It’s a sizzling Saturday afternoon in July, but it’s cool inside Monterey Park’s Langley Community Center. Dancers of all ages spin and crouch and kick to the rhythm of the recorded drum beat and buzz of the hne, a Burmese wind instrument. A few parents chat at a table overflowing with food: a tray of noodles; a pan of homemade coconut agar jelly; a takeout box of Chinese dan tat; a bowl of very red, very American fruit punch.
Burmese (or Myanmar) Americans, are a minority within a minority in the United States at less than 1% of the Asian population, numbering only about 100,000 people nationwide. Unlike the Chinese schools that proliferate in the San Gabriel Valley, there are no local Burmese schools for children to study the language and culture of their roots.
But there is dance.
Since 2006 the Network of Myanmar American Association’s (NetMAA) dance group has been hosting events and, more recently, teaching dance classes. They have performed at festivals around the city and will be at Grand Park in Downtown LA for the Gracias Music Concert on the evening of August 14.
Sara Maung, a junior at Arcadia High School, joined the group last year. She left Myanmar when she was two, lived in New York at age four, and finally came to Los Angeles at age six.
“The United States is like a huge pot of everything, and sometimes it’s hard to fit in,” Sara said. Dance makes a difference. “Even if we’re not surrounded by a lot of Burmese people, we can still have a strong hold of our culture.”
But when she was younger, she disliked practicing Burmese dance because she wanted to blend neatly into American culture.
At 16 years old, Sara has begun to appreciate the “powerful sense of culture” that practicing Burmese dance brings.
The Burmese dance group is part of a long history of migration of dances across borders. Immigrants “treasure their cultural traditions, and long to be able to present them in public or educational settings, but don’t always know how to do it,” said Professor Amy Catlin-Jairazbhoy of the UCLA Department of Ethnomusicology. Catlin-Jairazbhoy studied Hmong immigrants in the 1980s who brought barely anything else with them to the US but their treasured instruments and memories of songs.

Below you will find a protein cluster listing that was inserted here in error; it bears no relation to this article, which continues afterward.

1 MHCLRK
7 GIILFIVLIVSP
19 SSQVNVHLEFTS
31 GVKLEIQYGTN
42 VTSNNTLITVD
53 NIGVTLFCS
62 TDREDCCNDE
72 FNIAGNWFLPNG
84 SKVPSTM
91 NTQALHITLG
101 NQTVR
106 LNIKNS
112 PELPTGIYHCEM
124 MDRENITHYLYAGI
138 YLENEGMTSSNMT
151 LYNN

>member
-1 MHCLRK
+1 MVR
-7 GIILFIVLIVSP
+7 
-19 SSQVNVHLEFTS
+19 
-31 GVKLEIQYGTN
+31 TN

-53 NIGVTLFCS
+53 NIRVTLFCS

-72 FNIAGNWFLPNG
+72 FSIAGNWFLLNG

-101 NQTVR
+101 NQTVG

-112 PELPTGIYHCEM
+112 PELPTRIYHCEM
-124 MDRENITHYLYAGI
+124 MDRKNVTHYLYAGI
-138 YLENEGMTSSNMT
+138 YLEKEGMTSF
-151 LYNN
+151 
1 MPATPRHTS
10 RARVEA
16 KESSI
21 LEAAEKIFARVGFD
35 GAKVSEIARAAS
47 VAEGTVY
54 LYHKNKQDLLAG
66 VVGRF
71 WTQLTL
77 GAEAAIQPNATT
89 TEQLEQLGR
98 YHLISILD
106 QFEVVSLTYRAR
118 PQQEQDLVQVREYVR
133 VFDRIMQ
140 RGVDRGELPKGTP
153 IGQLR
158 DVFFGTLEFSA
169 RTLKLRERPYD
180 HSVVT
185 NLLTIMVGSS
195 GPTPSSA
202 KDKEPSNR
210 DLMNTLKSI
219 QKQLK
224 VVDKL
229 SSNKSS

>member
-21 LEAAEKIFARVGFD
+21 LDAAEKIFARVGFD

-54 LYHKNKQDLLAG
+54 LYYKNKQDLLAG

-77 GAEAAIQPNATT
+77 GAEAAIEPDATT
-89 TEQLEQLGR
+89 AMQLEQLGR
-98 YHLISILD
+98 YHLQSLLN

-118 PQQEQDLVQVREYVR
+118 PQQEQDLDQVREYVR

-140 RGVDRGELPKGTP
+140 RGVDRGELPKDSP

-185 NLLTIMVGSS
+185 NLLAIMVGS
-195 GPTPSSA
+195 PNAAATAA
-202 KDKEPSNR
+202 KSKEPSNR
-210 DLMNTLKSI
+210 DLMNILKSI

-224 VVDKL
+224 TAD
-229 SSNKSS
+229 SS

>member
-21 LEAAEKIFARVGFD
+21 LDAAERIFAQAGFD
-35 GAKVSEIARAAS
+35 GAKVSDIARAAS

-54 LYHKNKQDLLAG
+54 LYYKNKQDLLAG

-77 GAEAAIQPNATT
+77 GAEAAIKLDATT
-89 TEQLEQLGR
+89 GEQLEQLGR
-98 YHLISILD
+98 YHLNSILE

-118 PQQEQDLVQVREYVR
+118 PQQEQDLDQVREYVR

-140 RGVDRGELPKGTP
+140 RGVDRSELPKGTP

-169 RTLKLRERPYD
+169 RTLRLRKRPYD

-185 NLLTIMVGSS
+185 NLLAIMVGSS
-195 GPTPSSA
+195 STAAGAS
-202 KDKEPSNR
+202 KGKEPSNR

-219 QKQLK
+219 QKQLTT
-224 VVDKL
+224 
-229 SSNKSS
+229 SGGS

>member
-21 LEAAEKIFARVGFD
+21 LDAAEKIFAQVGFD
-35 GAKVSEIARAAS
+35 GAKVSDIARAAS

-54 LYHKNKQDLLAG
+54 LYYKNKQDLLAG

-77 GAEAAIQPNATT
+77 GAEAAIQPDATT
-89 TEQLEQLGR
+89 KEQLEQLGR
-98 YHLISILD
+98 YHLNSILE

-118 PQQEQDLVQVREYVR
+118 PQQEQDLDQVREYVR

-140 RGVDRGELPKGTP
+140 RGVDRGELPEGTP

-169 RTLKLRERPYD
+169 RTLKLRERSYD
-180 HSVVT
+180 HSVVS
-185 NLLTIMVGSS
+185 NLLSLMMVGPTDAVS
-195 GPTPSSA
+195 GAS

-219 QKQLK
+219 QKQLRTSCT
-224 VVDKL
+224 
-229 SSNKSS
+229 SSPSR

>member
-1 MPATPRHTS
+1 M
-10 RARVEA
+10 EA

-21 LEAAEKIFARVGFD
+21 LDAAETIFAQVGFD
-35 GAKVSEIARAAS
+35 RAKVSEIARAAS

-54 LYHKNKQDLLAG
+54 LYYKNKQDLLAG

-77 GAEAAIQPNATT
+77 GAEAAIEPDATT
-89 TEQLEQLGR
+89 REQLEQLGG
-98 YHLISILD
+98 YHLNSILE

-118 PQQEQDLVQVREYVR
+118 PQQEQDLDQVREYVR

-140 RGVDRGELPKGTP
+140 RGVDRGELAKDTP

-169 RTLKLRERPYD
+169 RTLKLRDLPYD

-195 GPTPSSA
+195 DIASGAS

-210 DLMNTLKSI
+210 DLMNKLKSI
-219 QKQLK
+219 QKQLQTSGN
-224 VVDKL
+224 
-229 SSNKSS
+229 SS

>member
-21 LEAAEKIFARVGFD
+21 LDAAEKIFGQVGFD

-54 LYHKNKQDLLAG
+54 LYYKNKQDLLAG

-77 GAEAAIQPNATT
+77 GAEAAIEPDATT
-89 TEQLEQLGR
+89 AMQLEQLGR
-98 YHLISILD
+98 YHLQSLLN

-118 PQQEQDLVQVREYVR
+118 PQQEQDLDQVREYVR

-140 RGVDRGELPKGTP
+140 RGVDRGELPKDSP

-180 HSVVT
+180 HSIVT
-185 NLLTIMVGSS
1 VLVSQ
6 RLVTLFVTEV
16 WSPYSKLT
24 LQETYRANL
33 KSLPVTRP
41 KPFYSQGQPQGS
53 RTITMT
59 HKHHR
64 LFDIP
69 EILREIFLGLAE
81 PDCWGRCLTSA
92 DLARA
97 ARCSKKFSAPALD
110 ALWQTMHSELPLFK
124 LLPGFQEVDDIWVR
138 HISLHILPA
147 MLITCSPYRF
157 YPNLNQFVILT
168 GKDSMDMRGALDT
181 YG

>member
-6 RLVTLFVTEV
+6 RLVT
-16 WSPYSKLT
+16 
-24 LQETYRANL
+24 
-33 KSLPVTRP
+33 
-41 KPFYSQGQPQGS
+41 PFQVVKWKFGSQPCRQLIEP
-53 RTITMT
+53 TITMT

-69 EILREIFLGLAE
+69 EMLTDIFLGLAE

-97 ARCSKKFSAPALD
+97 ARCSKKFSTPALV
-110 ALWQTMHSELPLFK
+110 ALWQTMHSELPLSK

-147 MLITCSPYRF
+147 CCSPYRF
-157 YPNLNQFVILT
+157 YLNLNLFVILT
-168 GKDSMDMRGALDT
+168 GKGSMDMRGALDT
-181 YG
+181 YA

The NetMAA dancers and their family members meet on a weekly basis at the Langley Center in Monterey Park. KhineKhine Win, whose daughter Sandi Khine practices Burmese dance, says that Burmese people place high value on hospitality and geniality. There are no strangers at dance practice, and they advertise that anyone can participate. Usually more than 20 adults, teens, and children convene to learn and practice the unique dances from Myanmar’s seven major ethnic groups, which have evolved over the past 1500 years.
This past spring, for example, one of NetMAA’s groups focused on learning apyodawyein, a highly religious dance intended to appease spirits. It originates from the mountain villages near Mandalay, where the people believe that spirits called “nat” may protect them from ill fortune, if they are treated with respect.
“Usually, before we start dancing, we give a prayer, we bow, we specifically give a green coconut and three bananas to show that we truly respect them,” Sara says.
Even the traditional outfits that apyodawyein dancers wear are intended to please the spirits; the garments are made of silk to show prosperity, and an apyodawyein dancer will tie a bow around her body to symbolize a connection between dancer and spirit.
“Whenever we’re dancing, we’re not dancing with low spirits,” Sara says. “We’re always really smiling and laughing and it’s really tiring, but…we still enjoy it and want to keep on doing it because there’s some sort of feeling in the song to keep us excited.”
Watch NetMAA perform at the Gracias Music Concert in Grand Park on August 14 at 7:30 p.m.